Another thing -- perhaps peculiarly human -- that we value is positive self-regard, that is, self-esteem, self-worth, a positive self-image.  We achieve this positive self-regard by experiencing the positive regard others show us over our years of growing up.  Without this self-regard, we feel small and helpless, and again we fail to become all that we can be!
Like Maslow, Rogers believes that, if left to their own devices, animals will tend to eat and drink things that are good for them, and consume them in balanced proportions.  Babies, too, seem to want and like what they need.  Somewhere along the line, however, we have created an environment for ourselves that is significantly different from the one in which we evolved.  In this new environment are such things as refined sugar, flour, butter, chocolate, and so on, that our ancestors in Africa never knew.  These things have flavors that appeal to our organismic valuing -- yet do not serve our actualization well.  Over millions of years, we may evolve to find brocolli more satisfying than cheesecake -- but by then, it’ll be way too late for you and me.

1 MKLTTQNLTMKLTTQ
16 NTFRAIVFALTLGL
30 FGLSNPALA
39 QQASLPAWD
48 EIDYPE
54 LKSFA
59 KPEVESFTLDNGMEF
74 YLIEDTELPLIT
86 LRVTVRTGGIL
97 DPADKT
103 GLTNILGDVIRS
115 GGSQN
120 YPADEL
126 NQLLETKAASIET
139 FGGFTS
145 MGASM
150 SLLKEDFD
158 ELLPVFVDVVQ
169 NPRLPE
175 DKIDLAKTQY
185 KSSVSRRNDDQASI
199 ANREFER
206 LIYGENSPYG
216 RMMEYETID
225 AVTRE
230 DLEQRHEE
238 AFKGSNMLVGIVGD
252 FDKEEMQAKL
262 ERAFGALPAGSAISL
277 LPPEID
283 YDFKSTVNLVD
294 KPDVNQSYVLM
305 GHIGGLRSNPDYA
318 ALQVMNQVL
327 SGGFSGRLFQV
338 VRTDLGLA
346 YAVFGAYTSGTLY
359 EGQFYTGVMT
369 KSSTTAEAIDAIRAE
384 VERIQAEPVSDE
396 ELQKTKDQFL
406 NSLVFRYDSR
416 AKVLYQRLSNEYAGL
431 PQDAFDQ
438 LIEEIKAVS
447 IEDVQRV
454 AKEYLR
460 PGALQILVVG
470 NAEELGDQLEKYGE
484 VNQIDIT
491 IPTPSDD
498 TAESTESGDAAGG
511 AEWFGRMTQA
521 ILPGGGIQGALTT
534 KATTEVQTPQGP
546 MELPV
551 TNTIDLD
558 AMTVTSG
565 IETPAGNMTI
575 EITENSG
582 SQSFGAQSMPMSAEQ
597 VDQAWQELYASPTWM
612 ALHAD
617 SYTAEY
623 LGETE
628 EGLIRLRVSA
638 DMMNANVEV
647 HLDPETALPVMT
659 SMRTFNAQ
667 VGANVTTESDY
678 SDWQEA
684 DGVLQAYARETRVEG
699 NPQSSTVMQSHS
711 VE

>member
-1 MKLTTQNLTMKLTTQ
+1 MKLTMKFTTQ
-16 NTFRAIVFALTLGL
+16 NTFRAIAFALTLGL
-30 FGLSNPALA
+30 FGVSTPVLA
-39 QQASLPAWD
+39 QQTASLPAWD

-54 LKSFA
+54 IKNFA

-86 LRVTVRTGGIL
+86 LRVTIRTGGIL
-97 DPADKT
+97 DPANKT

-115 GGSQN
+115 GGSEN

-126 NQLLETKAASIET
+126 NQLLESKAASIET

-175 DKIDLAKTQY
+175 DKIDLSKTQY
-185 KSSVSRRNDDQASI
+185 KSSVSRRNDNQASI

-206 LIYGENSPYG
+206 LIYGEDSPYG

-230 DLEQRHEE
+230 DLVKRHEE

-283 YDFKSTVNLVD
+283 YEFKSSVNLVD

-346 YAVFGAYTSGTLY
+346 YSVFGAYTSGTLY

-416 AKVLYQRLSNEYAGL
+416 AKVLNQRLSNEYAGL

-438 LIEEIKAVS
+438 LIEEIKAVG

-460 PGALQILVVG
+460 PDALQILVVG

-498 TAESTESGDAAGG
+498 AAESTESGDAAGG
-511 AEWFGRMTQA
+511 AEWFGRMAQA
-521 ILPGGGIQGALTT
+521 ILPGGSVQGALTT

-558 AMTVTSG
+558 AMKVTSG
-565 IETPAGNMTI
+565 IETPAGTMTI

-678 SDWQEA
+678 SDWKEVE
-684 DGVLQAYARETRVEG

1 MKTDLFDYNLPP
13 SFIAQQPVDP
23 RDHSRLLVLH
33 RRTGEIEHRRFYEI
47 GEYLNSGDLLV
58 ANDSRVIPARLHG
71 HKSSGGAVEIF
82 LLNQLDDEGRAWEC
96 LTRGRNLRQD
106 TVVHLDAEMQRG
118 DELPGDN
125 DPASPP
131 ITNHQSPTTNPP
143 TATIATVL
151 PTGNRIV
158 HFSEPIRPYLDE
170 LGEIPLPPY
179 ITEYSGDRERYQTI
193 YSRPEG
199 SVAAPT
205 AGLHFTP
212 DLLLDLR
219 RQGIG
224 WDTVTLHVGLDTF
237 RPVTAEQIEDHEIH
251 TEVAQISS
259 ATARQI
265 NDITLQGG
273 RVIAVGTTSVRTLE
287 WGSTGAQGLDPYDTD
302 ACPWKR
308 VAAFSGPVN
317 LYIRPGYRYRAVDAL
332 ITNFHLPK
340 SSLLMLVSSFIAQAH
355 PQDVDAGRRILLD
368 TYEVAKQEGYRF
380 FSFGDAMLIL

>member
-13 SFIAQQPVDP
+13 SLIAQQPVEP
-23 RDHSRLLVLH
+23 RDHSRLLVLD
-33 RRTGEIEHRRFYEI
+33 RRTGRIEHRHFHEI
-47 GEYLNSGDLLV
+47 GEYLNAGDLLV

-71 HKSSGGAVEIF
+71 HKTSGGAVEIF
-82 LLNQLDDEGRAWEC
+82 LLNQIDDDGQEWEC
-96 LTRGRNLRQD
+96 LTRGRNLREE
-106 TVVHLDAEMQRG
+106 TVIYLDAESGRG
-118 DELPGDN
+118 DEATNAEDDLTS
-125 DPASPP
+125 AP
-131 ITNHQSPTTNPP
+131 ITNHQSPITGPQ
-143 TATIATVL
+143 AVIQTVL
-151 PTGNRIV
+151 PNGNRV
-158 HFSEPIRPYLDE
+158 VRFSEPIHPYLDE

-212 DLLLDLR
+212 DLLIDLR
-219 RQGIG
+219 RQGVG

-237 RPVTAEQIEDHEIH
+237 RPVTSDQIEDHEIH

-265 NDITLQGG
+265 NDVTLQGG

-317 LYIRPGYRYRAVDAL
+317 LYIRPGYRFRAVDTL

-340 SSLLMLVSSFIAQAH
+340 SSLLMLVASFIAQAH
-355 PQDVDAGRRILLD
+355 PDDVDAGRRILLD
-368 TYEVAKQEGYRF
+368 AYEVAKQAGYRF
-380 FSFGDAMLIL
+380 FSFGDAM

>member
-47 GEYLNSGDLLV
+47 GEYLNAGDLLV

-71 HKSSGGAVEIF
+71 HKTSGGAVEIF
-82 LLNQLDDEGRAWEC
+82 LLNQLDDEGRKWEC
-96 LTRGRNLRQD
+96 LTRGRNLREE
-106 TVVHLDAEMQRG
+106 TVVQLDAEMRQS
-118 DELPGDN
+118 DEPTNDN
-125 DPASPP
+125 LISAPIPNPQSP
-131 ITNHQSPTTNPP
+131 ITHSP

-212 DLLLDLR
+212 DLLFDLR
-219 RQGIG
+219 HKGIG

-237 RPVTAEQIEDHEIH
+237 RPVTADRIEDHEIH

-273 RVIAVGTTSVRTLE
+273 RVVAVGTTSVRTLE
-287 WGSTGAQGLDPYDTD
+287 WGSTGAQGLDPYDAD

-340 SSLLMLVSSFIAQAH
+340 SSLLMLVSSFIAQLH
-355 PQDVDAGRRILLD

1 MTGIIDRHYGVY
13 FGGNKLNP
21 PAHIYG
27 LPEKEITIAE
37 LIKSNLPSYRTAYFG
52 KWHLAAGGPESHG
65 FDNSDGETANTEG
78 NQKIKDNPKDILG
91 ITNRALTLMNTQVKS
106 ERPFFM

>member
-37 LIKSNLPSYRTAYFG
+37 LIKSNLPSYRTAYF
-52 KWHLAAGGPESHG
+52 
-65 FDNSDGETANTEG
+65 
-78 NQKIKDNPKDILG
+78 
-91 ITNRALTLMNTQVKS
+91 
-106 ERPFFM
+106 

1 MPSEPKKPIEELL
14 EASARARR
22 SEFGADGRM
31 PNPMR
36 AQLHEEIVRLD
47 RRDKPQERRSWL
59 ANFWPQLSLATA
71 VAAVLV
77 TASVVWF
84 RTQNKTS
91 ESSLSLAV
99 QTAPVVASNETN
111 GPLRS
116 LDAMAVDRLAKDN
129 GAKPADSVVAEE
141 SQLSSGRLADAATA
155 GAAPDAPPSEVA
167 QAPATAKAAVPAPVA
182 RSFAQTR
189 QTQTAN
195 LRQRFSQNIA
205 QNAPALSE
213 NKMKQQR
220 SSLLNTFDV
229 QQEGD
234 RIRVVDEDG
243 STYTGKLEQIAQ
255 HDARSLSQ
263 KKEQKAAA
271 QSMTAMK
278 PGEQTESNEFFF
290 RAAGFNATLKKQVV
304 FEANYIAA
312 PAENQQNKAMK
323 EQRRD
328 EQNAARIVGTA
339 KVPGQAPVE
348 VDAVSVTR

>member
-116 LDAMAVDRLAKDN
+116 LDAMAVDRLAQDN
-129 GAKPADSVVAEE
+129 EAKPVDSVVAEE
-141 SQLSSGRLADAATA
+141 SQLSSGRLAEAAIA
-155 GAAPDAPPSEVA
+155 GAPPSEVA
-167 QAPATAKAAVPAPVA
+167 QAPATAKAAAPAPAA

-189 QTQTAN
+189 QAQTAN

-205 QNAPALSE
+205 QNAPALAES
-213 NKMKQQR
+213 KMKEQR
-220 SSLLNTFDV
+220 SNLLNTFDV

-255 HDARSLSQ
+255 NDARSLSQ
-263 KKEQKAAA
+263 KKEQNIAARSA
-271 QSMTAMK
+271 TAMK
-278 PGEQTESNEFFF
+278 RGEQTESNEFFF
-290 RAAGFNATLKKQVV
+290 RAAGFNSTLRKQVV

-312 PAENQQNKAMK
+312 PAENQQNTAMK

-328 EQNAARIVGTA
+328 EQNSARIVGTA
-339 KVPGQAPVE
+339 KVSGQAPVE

Our society also leads us astray with conditions of worth.  As we grow up, our parents, teachers, peers, the media, and others, only give us what we need when we show we are “worthy,” rather than just because we need it. We get a drink when we finish our class, we get something sweet when we finish our vegetables, and most importantly, we get love and affection if and only if we “behave!”
Getting positive regard on “on condition” Rogers calls conditional positive regard.  Because we do indeed need positive regard, these conditions are very powerful, and we bend ourselves into a shape determined, not by our organismic valuing or our actualizing tendency, but by a society that may or may not truly have our best interests at heart.  A “good little boy or girl” may not be a healthy or happy boy or girl!..


  • ini merujuk cara individu bertingkah laku dan menyesuaikan diri dengan situasi adalah konsisten dengan caraindividu mempersepsi dirinya dengan situasi dipersekitaran.